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Last updated: April 21, 2012 12:22 am
The Event of Literature, by Terry Eagleton, Yale, RRP£18.99, 264 pages
Thirty years ago, Terry Eagleton published what would become one of the best-selling books in the history of criticism. Literary Theory was an introduction to the obscure – and often obscurantist – thinkers who had revolutionised the study of literature since the days of Matthew Arnold and FR Leavis.
Bakhtin and Barthes, Derrida and de Man, Foucault and Frye: Eagleton wrote about them all in prose so transparent and trouble-free it made even Heidegger seem at least momentarily comprehensible. Above all, it was fun. Eagleton was, and is, one of the great campus comedians, a Lucky Jim Dixon who’s actually read the books he’s meant to have read and earned the right to pour scorn on them. For kicking Arnold and Leavis’s elitist diktats as he did, Eagleton hardly came down any easier on their structuralist and psychoanalytic successors. Eagleton’s Derrida was blindly ahistorical, his Barthes a decadent sensualist, his Lacan frivolous and apolitical. And so, while Eagleton’s elegantly joshing précis helped you bone up for exams, he also suggested that courses studying such writers were irrelevant.
Eagleton’s latest book, The Event of Literature, is a kind of addendum to Literary Theory. Theory, we learn, has gone to ground during the past three decades. Students have fought shy of its often airy abstractions, its constant reminders that novels are made up of nothing but words, that words have no intrinsic connection with the phenomena they label, and that even the most devotedly realist writer hasn’t a hope of showing the world as it really is. Lecturers, meanwhile, surrounded by teenagers who know more about Desperate Housewives than Descartes, have proved more than willing to overlook Derrida’s once unassailable claim that “there is nothing outside the text.” Oh yes there is, the lecturers say: there’s your class, culture, skin colour, sexuality – anything to give you a handle on the otherwise estranging experience that is reading about other lives.
Eagleton doesn’t disparage the rise of post-colonial and gendered readings, but there are signs that he is worried at the way cultural studies have come to dominate literature classes. Though he acknowledges that advertising copy often makes rather more use of poetic techniques than many a novel, he fears that the study of “Family Guy is probably not as intellectually rewarding as the study of Freud and Foucault”.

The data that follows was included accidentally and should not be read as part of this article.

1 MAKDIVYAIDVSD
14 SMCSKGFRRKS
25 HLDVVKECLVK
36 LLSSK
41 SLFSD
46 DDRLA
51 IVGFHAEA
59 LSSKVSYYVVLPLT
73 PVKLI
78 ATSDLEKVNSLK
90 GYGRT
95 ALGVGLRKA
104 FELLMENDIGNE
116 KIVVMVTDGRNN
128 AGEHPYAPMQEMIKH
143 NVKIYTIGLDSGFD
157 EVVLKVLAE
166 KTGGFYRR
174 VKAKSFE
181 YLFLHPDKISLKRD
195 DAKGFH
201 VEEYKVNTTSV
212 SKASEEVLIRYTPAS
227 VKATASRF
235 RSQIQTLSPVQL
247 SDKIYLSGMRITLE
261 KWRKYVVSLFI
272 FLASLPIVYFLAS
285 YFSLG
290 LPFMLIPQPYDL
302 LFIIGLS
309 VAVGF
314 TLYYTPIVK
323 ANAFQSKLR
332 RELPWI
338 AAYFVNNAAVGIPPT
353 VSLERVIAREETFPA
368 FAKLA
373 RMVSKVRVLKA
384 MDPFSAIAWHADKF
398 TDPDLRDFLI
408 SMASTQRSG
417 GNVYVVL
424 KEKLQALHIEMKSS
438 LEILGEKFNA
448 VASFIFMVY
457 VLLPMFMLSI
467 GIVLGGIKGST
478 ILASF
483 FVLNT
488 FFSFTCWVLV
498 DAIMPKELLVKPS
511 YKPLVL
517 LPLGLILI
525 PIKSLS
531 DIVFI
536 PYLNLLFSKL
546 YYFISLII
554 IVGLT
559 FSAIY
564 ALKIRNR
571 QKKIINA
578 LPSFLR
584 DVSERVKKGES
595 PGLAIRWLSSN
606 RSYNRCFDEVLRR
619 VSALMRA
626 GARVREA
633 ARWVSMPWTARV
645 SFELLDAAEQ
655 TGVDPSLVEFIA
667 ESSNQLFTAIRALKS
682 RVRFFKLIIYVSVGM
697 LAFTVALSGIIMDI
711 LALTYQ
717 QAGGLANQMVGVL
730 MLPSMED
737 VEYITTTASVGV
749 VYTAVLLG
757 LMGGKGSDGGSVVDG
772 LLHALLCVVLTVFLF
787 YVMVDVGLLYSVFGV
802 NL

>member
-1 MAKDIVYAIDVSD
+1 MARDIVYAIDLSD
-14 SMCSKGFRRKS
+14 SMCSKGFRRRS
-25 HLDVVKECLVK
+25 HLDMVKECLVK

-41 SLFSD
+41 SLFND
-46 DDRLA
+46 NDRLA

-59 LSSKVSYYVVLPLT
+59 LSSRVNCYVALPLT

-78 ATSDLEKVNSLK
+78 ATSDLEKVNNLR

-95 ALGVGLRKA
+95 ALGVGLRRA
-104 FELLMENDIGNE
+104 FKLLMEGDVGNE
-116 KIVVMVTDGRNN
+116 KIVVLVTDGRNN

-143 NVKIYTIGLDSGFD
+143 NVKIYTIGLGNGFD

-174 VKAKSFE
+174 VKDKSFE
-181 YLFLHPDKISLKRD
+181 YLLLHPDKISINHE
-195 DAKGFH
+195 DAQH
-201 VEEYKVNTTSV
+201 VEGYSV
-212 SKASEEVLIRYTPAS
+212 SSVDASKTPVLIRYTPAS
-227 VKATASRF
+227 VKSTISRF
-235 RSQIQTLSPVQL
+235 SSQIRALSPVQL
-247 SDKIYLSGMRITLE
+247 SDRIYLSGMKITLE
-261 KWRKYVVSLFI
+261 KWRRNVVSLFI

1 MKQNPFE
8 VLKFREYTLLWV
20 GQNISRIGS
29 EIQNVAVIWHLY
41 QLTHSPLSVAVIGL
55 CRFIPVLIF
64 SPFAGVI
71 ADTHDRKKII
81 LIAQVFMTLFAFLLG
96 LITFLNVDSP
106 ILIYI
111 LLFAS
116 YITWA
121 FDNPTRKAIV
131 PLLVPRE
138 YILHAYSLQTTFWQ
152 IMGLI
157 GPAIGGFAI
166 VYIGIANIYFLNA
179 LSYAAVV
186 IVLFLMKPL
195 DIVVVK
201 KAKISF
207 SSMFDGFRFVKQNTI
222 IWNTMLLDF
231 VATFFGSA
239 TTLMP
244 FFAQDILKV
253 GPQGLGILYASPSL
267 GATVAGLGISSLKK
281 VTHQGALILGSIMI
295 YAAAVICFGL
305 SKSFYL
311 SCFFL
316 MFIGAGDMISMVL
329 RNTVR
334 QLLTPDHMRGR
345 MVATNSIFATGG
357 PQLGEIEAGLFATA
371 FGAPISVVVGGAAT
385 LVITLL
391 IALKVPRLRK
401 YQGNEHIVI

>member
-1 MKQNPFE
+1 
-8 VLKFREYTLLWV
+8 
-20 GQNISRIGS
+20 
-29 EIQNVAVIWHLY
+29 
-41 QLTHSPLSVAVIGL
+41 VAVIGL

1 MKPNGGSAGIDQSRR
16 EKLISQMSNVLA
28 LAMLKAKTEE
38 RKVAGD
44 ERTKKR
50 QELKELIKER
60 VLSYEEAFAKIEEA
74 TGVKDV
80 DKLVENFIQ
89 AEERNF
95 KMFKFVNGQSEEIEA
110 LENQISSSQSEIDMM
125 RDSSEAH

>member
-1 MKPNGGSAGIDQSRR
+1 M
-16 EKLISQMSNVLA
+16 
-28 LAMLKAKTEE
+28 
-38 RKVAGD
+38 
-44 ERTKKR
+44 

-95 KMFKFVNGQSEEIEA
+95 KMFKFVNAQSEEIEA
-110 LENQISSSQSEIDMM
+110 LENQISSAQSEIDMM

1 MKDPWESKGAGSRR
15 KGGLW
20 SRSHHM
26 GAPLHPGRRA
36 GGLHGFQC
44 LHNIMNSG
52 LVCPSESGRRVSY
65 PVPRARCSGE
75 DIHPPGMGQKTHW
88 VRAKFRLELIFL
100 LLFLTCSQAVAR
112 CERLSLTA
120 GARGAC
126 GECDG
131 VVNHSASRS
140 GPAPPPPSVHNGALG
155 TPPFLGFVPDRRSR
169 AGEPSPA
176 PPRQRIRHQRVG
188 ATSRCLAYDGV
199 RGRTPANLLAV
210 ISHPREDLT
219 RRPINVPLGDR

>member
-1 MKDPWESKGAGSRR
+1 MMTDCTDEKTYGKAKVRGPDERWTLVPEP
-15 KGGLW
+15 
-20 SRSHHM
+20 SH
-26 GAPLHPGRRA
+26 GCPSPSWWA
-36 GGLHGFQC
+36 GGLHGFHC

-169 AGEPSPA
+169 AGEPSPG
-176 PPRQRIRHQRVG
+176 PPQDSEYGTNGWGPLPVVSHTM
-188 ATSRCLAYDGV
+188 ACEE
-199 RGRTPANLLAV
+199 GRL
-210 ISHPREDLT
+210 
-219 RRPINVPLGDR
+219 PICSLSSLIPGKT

The Event of Literature is studded with splendid put-downs. We read about US critic Stanley Fish wanting “to interpret the world, not to change it” and about how, “Having made his cosmos, [God] is forced to lie in it.” It’s also littered with great gags. At one point, Eagleton attempts to convince even the most confirmed moralist aesthete that psychological seriousness can be found anywhere – hence his reading of the “torrid tale of lust, murder, adultery and sexual vengeance” that is “Goosey Goosey Gander”. It’s beautifully done, but there’s no denying that, set next to Literary Theory, the book is a drag. Where once the Marxist Eagleton dedicated himself to the idea that literature and theory might be useful tools for revolution, now he sits there wondering whether Freud wasn’t right to say that philosophy looks mighty similar to paranoia.
Wittgenstein, whom Eagleton is fond of quoting, says at the end of his Tractatus that anyone who has understood it will also have seen through it. If anything, this book is even more self-sceptical. “There is no kind of language,” Eagleton tells us, “that literary works do not share with other bits of writing.” Fair enough. But if literature doesn’t exist outside the lecture hall, then what are its theorists theorising about?
Christopher Bray is author of ‘Sean Connery: The Measure of a Man’ (Faber)
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